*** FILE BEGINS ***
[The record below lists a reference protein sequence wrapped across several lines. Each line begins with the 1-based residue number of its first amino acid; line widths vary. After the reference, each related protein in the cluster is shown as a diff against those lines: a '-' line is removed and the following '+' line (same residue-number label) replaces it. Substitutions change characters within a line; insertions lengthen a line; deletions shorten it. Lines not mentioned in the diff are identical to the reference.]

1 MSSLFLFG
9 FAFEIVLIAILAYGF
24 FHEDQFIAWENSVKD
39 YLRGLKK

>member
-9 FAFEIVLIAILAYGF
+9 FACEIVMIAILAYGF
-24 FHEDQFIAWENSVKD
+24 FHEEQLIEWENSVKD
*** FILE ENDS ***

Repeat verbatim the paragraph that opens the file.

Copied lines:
[The record below lists a reference protein sequence wrapped across several lines. Each line begins with the 1-based residue number of its first amino acid; line widths vary. After the reference, each related protein in the cluster is shown as a diff against those lines: a '-' line is removed and the following '+' line (same residue-number label) replaces it. Substitutions change characters within a line; insertions lengthen a line; deletions shorten it. Lines not mentioned in the diff are identical to the reference.]